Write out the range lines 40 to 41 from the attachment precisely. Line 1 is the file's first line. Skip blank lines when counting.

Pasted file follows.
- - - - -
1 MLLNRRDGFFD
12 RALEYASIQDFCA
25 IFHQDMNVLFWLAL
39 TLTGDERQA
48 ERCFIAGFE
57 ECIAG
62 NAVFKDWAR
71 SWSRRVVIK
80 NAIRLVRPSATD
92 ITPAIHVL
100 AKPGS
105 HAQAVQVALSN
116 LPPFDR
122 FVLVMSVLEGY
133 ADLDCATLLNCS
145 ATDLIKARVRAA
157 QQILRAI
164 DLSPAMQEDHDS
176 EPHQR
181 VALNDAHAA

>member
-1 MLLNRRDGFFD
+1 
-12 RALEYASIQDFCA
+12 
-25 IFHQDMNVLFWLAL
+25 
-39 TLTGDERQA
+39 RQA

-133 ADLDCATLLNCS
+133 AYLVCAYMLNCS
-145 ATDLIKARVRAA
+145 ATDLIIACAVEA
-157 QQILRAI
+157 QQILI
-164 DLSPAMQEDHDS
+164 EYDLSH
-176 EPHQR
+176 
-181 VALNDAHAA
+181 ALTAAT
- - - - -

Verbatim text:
-181 VALNDAHAA
+181 ALTAAT